Indian Political Situation


As India gears up for its General Elections between April and May this year, the largest democracy is looking at politics from an unexpected and fresh perspective. Prime Minister Narendra Modi is no longer the larger than life face of a hopeful India because of failing to deliver on most points, especially the catchphrase ‘good times for all’ that he used throughout his campaign trial in 2014. His fall from grace was never more visible than the last quarter of 2018—when not only did India witness the largest ever farmer rally against the Modi lead political party, Bhartiya Janta Party (BJP), but also BJP’s dismal performance in the State Assembly Elections, losing three big states in the Indian heartland.

In order to win the upcoming elections, the current ruling party will have to deploy more than just hyperbole to get through and actually get some work off the ground. It doesn’t help that the opposition parties are all coming together to ensure that the ruling party does not come into power, both— the Northern and the Southern parts of India has seen this trend on rise.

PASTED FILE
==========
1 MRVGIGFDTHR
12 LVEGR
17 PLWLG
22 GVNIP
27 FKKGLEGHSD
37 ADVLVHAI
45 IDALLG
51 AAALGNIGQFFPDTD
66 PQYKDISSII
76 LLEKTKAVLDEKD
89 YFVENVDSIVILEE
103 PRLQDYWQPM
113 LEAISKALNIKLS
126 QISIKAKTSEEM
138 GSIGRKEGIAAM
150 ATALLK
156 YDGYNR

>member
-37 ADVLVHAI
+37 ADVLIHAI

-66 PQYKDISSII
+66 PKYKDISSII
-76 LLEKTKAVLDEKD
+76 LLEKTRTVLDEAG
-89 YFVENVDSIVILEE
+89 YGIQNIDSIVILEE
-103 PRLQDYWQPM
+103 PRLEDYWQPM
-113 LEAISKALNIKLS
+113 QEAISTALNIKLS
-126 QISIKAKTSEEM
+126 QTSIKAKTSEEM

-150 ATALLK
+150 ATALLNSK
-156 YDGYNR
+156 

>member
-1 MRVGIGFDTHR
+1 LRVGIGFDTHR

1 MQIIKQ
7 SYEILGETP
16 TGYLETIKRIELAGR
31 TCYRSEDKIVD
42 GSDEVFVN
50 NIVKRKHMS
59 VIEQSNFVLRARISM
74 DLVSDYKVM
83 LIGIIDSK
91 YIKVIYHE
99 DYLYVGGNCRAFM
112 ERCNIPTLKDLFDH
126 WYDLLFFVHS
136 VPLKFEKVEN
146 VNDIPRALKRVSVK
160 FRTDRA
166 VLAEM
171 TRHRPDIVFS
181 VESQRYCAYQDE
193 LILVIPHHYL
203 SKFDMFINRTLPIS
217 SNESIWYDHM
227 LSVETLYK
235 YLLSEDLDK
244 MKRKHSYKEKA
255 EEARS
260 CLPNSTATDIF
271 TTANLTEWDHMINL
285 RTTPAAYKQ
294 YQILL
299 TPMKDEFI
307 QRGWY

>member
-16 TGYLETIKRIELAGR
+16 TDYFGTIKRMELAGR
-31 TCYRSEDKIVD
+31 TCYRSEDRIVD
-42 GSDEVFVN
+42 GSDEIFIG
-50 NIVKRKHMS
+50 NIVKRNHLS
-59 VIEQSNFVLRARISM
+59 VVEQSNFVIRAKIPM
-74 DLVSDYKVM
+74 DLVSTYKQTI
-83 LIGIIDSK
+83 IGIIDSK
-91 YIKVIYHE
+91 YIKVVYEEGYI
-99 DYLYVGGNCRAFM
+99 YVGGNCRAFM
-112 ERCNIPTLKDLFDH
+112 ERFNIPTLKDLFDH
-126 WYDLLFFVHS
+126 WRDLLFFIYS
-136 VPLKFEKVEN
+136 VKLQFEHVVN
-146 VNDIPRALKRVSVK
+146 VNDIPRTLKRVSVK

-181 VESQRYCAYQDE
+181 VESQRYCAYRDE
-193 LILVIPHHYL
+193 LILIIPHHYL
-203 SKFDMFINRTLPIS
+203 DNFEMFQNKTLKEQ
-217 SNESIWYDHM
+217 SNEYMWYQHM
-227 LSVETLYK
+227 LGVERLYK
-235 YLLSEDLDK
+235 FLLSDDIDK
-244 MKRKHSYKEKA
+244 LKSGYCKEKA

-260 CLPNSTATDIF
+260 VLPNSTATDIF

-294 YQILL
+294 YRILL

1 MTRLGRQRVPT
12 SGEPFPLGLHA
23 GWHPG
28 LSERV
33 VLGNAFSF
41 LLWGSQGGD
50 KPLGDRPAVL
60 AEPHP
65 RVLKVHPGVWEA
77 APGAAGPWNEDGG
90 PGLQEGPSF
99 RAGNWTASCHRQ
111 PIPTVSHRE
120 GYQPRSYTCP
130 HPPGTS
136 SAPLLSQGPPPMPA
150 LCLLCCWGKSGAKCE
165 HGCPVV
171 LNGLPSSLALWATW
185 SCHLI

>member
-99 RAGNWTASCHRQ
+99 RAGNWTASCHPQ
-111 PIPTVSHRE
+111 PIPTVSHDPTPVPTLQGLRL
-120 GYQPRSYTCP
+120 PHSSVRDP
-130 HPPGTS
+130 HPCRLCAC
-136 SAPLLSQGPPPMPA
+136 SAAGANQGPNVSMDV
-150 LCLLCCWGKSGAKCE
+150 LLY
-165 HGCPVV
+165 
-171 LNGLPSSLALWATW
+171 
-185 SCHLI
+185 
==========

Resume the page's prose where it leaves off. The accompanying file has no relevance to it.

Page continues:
Despite the recent setbacks, the Prime Minister was cheerful in his New Year greetings on twitter, wishing fellow Indians health and prosperity. The BJP too seems confident in its ability to garner votes in the upcoming elections. Some part of this confidence might stem from the fact that the annual Indian Budget is coming up and the government hopes to win its citizens over with some bail-outs, concessions and reforms. What happens next, only time will tell but it is bound to be an exciting year for India—no matter the election result.

By Gunjeet Sra, Editor In Chief of SBCLTR

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